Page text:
Getting Serious About Your Health


Health-related behavioral change

Before you can start changing a health-related behavior, you have to know that the behavior is problematic and that you can change it. To make good decisions, you need information about relevant topics and issues. You also need knowledge about yourself--how you relate to the wellness profile and what strengths you can draw on to change your behavior and improve your health. While knowledge is a necessary ingredient, it isn't usually enough to make you act. Millions of smokers stick to their habit, for example, even though they know it's bad for their health.

Many people start to consider changing a behavior when they get help from others. An observation from a friend, family member, or physician can help you see yourself as others do, and may get you thinking about your behavior in a new way.

What Does It Take to Change?

As we all know, change doesn't just happen because we want it to. Some people seem to be able to change and grow fairly easily, while others tend to get stuck in problem behavior for years. Here are the secrets of moving towards wellness.

Motivation

Once you recognize that you have an unhealthy behavior, you may consider changing it. But before you change, you need strong motivation to do so. Changing powerful, long-standing habits requires motivation, commitment, and belief that we are in control of our behavior.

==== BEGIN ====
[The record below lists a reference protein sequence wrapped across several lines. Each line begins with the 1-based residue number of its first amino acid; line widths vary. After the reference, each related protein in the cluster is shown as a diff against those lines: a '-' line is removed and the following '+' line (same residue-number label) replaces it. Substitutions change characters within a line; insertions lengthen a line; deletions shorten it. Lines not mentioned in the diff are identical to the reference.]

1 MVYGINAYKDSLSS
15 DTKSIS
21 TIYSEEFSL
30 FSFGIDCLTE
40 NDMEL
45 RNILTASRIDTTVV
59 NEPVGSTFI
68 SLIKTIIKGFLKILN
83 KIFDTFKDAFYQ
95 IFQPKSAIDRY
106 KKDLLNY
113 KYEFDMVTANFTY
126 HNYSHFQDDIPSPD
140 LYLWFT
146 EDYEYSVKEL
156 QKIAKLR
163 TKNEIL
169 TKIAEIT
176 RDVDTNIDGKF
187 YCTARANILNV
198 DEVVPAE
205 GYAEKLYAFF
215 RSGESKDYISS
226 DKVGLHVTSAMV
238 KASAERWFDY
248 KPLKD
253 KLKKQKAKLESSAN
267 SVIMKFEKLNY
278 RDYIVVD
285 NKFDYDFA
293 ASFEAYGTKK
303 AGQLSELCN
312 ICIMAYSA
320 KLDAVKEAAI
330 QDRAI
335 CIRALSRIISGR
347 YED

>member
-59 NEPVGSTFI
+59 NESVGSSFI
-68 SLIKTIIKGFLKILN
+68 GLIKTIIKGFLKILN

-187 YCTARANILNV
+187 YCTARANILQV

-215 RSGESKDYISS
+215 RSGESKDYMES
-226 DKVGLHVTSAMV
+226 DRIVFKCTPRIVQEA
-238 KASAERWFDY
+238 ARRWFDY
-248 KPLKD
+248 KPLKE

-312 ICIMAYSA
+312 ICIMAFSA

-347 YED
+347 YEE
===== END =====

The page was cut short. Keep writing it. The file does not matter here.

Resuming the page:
Locus of control

When you start thinking about changing a health behavior, a big factor in your eventual success is whether or not you believe you can change. Who do you believe is controlling your life? Is it your parents, friends, or school? "Is it fate"? Or is it you?

People who tend to have an external locus of control can learn to view the events in their lives differently. Examine your attitude carefully. If you find yourself attributing too much influence to outside forces, gather more information about your health-related behaviors.

Make a list of all the ways that making lifestyle changes will improve your health. If you believe you'll succeed, and if you recognize and accept that you are in charge of your life, you're well on your way to wellness.

Choosing a target behavior

The worst thing you can do is try to change everything at once--quit smoking, give up high fat foods, eat a good breakfast, start jogging, plan your study time better, avoid drugs, get enough sleep. Overdoing it leads to burnout. Concentrate on one behavior that you want to change, your target behavior, and work on it systematically.

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